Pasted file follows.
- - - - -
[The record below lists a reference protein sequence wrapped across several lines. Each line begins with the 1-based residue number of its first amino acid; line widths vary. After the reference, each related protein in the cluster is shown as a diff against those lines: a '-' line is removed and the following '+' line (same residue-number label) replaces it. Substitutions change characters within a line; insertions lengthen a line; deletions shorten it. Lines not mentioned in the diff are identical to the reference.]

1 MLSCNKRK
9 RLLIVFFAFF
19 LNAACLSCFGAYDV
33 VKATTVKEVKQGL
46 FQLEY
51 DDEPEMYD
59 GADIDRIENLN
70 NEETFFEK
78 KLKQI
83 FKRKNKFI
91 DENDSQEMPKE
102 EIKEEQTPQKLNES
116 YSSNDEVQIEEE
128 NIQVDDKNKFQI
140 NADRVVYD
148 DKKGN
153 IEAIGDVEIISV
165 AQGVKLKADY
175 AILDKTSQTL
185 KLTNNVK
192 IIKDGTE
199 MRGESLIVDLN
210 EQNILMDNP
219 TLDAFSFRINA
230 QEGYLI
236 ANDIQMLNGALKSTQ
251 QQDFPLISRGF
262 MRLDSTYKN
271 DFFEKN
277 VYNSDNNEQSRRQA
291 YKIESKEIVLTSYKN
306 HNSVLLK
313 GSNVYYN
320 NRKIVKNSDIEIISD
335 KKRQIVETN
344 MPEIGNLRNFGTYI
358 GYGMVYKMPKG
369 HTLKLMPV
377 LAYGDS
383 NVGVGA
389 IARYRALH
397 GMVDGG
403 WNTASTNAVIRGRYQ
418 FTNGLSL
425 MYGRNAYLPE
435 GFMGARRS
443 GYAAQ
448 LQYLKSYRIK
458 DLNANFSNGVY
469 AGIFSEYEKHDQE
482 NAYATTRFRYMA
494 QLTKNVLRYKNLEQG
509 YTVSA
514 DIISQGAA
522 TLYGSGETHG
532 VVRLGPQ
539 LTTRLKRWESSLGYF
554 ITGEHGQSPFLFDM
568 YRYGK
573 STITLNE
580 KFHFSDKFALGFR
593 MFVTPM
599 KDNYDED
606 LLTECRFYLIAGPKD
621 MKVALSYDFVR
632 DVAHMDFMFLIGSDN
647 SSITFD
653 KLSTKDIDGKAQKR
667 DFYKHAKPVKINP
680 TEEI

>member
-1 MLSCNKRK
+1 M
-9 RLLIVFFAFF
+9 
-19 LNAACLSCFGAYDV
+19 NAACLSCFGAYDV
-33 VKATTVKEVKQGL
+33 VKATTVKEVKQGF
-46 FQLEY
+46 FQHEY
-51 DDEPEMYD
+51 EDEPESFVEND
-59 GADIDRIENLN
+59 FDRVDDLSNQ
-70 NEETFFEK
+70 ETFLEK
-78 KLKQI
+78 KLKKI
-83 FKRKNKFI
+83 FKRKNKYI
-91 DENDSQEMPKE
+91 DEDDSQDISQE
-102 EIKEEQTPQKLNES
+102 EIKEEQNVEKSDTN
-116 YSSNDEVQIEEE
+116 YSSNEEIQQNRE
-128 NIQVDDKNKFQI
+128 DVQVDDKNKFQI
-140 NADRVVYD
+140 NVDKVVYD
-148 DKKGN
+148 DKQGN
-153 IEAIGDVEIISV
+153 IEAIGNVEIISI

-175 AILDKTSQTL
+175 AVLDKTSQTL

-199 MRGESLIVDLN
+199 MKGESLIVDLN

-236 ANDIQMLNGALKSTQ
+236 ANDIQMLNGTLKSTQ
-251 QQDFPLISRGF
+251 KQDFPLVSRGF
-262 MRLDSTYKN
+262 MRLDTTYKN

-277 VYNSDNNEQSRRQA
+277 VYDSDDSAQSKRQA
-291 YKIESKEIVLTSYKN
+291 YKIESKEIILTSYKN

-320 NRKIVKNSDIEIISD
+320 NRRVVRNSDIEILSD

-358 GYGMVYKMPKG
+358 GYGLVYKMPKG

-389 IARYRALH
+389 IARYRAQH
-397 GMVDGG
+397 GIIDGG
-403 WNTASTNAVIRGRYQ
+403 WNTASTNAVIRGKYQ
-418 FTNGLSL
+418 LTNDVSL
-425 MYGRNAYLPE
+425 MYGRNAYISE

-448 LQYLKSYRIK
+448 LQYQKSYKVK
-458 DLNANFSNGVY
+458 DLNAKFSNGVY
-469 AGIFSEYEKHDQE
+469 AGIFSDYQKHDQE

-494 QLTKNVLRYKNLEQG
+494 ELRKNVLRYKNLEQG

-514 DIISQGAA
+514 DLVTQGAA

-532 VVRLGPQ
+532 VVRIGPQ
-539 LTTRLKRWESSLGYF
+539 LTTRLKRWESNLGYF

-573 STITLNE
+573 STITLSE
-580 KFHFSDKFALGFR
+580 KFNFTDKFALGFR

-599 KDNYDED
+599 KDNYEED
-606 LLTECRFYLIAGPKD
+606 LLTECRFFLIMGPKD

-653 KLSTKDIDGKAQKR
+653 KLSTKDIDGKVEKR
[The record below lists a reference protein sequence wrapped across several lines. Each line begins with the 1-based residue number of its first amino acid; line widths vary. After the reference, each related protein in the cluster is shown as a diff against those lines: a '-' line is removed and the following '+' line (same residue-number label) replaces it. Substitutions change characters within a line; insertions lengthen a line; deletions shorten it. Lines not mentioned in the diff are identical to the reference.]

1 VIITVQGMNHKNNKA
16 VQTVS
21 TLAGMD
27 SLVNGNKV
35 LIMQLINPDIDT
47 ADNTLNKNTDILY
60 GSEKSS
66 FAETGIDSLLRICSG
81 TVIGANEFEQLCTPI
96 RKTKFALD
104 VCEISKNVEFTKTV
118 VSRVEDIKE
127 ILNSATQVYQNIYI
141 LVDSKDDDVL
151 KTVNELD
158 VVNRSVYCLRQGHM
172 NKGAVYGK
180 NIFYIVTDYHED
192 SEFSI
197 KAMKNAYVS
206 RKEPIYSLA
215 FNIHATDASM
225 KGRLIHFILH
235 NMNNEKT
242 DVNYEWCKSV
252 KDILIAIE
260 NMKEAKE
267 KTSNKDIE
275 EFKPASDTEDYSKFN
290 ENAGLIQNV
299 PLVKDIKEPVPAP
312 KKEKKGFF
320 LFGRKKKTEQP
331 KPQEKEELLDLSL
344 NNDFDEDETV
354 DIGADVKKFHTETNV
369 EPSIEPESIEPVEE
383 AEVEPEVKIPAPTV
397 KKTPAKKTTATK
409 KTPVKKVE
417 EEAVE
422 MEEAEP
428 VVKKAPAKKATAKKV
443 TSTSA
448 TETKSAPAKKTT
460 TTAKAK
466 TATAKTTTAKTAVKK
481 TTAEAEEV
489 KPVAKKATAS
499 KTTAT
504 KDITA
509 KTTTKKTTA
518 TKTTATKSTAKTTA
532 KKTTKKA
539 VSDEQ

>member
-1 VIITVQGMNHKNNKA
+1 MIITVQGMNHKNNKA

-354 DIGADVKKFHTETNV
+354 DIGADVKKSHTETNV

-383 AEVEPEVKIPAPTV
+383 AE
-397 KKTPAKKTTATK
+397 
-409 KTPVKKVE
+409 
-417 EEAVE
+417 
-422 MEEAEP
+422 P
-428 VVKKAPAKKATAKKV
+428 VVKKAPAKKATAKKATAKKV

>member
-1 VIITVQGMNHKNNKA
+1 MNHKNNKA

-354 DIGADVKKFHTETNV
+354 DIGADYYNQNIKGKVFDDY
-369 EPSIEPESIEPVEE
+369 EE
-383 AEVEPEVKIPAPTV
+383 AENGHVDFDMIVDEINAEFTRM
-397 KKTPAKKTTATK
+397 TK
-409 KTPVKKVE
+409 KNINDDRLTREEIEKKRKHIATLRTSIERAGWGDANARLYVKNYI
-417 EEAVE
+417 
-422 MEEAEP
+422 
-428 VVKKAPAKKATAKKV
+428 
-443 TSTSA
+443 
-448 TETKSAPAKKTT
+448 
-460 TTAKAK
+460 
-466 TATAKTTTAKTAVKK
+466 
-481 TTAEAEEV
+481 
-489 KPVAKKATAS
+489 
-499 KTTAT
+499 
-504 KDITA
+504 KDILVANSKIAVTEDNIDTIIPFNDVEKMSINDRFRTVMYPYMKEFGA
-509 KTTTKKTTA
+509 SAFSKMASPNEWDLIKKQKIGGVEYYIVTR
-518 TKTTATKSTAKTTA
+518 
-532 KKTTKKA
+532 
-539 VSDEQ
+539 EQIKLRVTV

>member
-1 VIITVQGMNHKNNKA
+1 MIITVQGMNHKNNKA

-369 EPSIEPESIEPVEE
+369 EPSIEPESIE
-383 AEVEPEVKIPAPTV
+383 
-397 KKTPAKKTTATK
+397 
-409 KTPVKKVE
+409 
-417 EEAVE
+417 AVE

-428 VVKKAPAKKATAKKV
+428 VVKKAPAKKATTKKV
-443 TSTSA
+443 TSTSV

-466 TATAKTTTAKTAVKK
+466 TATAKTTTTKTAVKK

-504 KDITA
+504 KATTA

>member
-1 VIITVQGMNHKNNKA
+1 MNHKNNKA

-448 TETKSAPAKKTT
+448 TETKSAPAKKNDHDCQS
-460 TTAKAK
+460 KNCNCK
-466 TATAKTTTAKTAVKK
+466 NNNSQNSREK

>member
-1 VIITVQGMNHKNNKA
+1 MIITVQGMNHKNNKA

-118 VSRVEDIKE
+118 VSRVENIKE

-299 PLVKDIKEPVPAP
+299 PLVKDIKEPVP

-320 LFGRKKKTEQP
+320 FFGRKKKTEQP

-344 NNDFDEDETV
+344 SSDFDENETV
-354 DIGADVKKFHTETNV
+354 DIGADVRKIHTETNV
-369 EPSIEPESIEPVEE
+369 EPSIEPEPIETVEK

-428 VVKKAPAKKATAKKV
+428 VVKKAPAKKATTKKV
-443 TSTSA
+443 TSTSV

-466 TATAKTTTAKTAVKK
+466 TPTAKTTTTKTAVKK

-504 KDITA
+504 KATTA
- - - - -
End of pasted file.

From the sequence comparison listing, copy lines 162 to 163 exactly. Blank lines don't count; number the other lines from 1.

21 TLAGMD
27 SLVNGNKV